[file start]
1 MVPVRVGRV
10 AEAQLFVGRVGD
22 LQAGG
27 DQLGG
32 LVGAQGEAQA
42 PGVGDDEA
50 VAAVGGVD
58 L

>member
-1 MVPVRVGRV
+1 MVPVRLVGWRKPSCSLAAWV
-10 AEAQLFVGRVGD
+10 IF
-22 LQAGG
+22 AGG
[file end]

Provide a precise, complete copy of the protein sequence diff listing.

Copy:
1 MVPVRVGRV
10 AEAQLFVGRVGD
22 LQAGG
27 DQLGG
32 LVGAQGEAQA
42 PGVGDDEA
50 VAAVGGVD
58 L

>member
-1 MVPVRVGRV
+1 MVPVRLVGWRKPSCSLAAWV
-10 AEAQLFVGRVGD
+10 IF
-22 LQAGG
+22 AGG